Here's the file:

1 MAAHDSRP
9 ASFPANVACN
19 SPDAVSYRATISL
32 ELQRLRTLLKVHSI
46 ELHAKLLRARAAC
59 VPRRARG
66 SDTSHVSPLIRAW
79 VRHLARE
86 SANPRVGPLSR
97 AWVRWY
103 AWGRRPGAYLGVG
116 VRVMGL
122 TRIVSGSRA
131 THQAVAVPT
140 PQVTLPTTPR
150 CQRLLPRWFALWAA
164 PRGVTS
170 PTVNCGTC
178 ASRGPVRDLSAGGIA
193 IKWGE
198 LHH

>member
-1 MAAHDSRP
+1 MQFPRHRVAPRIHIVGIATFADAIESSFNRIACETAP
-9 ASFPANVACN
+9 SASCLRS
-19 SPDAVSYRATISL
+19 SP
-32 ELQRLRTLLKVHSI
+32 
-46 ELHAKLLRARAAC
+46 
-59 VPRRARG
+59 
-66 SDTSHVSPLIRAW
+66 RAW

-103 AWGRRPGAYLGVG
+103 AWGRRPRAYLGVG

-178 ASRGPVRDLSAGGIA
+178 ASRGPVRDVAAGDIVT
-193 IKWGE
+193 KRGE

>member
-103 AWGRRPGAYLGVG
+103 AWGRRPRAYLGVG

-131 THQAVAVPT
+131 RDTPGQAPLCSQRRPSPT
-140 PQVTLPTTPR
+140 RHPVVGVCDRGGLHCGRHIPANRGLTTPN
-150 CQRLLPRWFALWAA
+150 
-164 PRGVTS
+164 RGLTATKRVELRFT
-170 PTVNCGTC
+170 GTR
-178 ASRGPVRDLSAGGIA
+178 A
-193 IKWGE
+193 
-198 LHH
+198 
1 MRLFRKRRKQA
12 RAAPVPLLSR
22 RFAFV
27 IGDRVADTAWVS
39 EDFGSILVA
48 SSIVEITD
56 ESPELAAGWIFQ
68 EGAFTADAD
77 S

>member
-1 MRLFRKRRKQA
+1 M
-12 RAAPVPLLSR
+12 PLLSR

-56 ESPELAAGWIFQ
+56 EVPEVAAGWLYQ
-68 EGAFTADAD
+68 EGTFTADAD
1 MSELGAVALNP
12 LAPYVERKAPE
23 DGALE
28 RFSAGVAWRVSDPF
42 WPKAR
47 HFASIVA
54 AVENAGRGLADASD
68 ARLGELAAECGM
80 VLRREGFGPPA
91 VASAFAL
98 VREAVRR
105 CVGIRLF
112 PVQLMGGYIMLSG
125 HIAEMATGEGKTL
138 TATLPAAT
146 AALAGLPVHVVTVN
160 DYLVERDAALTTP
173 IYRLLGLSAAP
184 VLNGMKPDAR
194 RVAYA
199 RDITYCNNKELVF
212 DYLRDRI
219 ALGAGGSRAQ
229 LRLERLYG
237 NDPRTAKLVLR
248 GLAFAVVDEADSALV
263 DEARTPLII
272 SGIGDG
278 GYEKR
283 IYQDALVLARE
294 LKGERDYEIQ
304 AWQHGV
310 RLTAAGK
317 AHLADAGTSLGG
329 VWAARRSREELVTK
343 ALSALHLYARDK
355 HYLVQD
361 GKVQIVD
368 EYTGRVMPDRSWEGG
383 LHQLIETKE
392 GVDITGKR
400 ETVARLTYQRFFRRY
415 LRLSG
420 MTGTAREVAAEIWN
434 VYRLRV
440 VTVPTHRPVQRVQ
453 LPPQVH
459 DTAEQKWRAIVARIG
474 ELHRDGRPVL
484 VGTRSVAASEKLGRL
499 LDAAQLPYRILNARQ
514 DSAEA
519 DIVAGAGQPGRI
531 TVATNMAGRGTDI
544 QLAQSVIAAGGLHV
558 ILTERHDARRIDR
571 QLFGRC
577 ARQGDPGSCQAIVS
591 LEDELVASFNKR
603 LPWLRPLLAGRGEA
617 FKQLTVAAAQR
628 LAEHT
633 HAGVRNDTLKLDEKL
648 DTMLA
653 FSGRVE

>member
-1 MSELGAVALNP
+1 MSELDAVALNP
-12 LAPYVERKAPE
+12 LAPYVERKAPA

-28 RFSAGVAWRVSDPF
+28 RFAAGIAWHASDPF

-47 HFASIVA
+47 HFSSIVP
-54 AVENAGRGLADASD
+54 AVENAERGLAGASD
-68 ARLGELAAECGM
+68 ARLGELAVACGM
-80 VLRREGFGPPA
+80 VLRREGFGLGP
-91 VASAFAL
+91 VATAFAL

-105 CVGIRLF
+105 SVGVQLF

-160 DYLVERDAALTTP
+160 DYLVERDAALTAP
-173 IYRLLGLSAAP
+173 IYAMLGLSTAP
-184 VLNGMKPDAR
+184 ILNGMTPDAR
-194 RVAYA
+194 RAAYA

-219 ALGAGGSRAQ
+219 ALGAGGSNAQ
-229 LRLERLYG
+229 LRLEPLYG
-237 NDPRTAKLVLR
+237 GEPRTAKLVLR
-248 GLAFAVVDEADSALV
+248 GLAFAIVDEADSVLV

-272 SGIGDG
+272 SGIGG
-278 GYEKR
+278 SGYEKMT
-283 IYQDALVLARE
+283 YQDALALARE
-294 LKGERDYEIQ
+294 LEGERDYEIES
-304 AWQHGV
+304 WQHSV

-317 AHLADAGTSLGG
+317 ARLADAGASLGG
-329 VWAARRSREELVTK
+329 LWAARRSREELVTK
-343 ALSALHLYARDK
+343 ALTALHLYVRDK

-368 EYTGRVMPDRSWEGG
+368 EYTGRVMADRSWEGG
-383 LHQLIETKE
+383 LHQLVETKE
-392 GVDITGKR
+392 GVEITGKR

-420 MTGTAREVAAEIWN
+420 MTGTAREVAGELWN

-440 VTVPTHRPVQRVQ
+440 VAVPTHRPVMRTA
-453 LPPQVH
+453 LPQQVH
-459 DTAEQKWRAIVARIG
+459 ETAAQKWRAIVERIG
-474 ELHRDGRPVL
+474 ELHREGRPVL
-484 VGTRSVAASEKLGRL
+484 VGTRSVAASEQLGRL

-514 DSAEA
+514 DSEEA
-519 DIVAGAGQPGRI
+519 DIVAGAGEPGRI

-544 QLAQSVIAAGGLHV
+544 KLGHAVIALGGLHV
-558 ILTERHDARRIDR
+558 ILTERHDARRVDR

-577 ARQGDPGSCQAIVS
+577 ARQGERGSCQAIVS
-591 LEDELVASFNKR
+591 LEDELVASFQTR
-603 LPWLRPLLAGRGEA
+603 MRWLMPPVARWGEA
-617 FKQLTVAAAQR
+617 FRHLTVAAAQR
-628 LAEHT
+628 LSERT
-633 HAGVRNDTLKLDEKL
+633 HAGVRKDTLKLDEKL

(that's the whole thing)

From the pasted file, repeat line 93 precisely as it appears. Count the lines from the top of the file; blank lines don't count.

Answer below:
125 HIAEMATGEGKTL